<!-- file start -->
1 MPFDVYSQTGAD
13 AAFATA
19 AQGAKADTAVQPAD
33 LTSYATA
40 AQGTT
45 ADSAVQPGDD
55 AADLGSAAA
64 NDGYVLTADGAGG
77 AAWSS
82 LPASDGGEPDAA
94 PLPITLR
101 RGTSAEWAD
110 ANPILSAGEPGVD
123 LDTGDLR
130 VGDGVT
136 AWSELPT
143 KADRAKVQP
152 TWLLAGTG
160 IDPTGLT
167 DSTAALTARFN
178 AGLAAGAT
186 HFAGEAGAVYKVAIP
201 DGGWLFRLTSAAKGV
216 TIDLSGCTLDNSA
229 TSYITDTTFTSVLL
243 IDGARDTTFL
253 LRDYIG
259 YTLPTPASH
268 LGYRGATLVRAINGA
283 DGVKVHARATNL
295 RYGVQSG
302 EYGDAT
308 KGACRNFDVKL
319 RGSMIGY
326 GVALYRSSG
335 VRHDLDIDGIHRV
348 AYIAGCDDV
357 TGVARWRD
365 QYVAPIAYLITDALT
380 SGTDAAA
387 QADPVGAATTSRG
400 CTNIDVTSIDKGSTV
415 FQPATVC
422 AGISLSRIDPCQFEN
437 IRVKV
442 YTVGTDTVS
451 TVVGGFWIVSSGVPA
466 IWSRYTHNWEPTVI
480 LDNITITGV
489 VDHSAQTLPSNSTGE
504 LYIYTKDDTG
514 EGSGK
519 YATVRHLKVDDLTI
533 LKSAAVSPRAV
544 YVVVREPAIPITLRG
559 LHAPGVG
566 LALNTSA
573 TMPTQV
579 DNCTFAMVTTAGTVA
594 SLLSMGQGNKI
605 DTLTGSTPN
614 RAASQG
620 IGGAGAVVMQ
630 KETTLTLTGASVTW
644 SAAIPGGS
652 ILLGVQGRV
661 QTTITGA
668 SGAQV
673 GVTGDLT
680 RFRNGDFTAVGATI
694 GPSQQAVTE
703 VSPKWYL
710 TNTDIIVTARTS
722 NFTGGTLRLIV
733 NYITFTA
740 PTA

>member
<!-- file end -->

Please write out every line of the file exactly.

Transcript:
1 MPFDVYSQTGAD
13 AAFATA
19 AQGAKADTAVQPAD
33 LTSYATA
40 AQGTT
45 ADSAVQPGDD
55 AADLGSAAA
64 NDGYVLTADGAGG
77 AAWSS
82 LPASDGGEPDAA
94 PLPITLR
101 RGTSAEWAD
110 ANPILSAGEPGVD
123 LDTGDLR
130 VGDGVT
136 AWSELPT
143 KADRAKVQP
152 TWLLAGTG
160 IDPTGLT
167 DSTAALTARFN
178 AGLAAGAT
186 HFAGEAGAVYKVAIP
201 DGGWLFRLTSAAKGV
216 TIDLSGCTLDNSA
229 TSYITDTTFTSVLL
243 IDGARDTTFL
253 LRDYIG
259 YTLPTPASH
268 LGYRGATLVRAINGA
283 DGVKVHARATNL
295 RYGVQSG
302 EYGDAT
308 KGACRNFDVKL
319 RGSMIGY
326 GVALYRSSG
335 VRHDLDIDGIHRV
348 AYIAGCDDV
357 TGVARWRD
365 QYVAPIAYLITDALT
380 SGTDAAA
387 QADPVGAATTSRG
400 CTNIDVTSIDKGSTV
415 FQPATVC
422 AGISLSRIDPCQFEN
437 IRVKV
442 YTVGTDTVS
451 TVVGGFWIVSSGVPA
466 IWSRYTHNWEPTVI
480 LDNITITGV
489 VDHSAQTLPSNSTGE
504 LYIYTKDDTG
514 EGSGK
519 YATVRHLKVDDLTI
533 LKSAAVSPRAV
544 YVVVREPAIPITLRG
559 LHAPGVG
566 LALNTSA
573 TMPTQV
579 DNCTFAMVTTAGTVA
594 SLLSMGQGNKI
605 DTLTGSTPN
614 RAASQG
620 IGGAGAVVMQ
630 KETTLTLTGASVTW
644 SAAIPGGS
652 ILLGVQGRV
661 QTTITGA
668 SGAQV
673 GVTGDLT
680 RFRNGDFTAVGATI
694 GPSQQAVTE
703 VSPKWYL
710 TNTDIIVTARTS
722 NFTGGTLRLIV
733 NYITFTA
740 PTA

>member